Gold reached a two-week high yesterday, rebounding from this year’s low set Oct. 6, after Fed minutes showed some policy makers were concerned about economic growth. An improving economy this year had added to the case for less U.S. stimulus. Rising interest rates reduce gold’s allure because the metal generally only offers investors returns through price gains, while a stronger dollar typically cuts demand for a store of value.
Gold fell, cutting the biggest weekly gain since June, as improving U.S. economic data strengthened the dollar and cut demand for a haven.
Gold futures for December delivery fell 0.1 percent to $1,223.50 an ounce by 7:33 a.m. on the Comex in New York. The metal for immediate delivery in London lost 0.1 percent to $1,223.25 an ounce.
Futures trading volume was 3 percent above the average for the past 100 days for this time of day. The commodity slid to $1,183.30 in New York on Oct. 6, the lowest since Dec. 31.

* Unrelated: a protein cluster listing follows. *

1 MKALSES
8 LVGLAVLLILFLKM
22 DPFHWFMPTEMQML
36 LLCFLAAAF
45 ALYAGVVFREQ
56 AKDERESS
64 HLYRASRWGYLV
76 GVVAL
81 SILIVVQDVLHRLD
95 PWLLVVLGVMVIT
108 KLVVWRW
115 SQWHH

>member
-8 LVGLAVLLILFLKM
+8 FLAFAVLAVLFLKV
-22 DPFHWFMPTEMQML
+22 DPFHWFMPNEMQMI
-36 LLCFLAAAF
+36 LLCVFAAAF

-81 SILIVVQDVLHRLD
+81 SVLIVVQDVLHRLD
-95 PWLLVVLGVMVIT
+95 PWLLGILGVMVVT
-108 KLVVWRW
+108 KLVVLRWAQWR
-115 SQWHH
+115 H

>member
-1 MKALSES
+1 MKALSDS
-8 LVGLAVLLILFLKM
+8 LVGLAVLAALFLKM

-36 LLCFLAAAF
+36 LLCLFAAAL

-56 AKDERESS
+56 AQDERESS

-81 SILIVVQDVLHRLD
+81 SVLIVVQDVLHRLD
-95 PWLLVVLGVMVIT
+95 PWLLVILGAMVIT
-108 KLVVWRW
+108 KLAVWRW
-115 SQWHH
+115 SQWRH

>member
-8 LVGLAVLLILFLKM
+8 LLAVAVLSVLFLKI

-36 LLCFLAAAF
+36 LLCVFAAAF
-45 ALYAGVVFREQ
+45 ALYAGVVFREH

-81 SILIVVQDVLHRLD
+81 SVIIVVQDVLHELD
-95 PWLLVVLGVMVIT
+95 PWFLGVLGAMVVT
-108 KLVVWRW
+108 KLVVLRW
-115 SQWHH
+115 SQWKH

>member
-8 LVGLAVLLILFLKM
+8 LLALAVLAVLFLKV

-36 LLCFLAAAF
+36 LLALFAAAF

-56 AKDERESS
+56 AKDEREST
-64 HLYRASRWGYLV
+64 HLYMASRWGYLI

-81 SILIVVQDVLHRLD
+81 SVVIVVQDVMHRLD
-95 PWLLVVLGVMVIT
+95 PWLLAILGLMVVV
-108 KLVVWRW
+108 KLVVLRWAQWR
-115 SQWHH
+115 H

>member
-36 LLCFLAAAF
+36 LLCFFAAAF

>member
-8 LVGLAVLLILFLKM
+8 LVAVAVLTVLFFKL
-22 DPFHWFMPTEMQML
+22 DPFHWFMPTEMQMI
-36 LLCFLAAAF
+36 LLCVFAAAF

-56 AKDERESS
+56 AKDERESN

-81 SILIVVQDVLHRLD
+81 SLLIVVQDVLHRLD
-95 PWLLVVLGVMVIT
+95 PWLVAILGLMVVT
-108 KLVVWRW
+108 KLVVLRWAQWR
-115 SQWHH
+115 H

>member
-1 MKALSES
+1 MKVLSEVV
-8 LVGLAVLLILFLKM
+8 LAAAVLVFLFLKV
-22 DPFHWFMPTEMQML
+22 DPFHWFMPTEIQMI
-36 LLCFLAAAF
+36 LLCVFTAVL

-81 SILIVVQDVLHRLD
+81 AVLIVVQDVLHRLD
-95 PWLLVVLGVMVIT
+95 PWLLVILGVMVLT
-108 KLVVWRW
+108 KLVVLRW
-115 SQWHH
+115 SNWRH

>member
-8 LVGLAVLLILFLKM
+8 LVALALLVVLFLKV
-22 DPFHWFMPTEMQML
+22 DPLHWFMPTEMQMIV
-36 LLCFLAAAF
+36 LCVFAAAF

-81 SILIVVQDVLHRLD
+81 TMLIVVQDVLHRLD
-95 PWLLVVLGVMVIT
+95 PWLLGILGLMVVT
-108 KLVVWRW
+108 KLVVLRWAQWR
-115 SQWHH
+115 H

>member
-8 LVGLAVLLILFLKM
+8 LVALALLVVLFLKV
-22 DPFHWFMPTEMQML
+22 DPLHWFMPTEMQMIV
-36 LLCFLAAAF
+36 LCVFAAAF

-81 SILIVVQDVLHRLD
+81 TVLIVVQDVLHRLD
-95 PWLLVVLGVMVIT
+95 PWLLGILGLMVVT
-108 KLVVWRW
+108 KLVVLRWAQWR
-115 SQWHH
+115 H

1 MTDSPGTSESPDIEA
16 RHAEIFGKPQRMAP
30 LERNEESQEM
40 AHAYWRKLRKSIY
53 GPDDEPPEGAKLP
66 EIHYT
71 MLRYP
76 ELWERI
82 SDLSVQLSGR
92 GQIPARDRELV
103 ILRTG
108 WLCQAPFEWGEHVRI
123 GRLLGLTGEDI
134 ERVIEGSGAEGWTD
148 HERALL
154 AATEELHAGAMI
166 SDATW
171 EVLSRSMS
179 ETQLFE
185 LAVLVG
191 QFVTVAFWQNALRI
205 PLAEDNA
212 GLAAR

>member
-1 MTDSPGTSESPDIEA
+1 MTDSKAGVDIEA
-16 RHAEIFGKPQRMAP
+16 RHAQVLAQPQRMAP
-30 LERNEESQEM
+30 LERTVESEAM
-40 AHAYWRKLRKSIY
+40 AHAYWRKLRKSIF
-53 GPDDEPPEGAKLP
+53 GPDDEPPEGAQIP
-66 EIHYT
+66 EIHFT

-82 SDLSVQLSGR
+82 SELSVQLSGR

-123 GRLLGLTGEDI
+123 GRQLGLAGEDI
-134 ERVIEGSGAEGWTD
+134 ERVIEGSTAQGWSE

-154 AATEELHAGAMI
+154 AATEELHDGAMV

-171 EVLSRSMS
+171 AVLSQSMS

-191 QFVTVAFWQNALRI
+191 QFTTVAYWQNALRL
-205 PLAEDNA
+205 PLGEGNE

Money managers have cut their net-long position, or bets on higher prices, to the lowest this year, U.S. government data show. Holdings in gold-backed exchange-traded products are at a five-year low.
Silver futures for December delivery lost 0.6 percent to $17.31 an ounce in New York, after sliding as much as 1.2 percent. Platinum for delivery in January declined 1.3 percent to $1,261.50 an ounce. Palladium futures for December delivery fell 1.1 percent to $791.70 an ounce.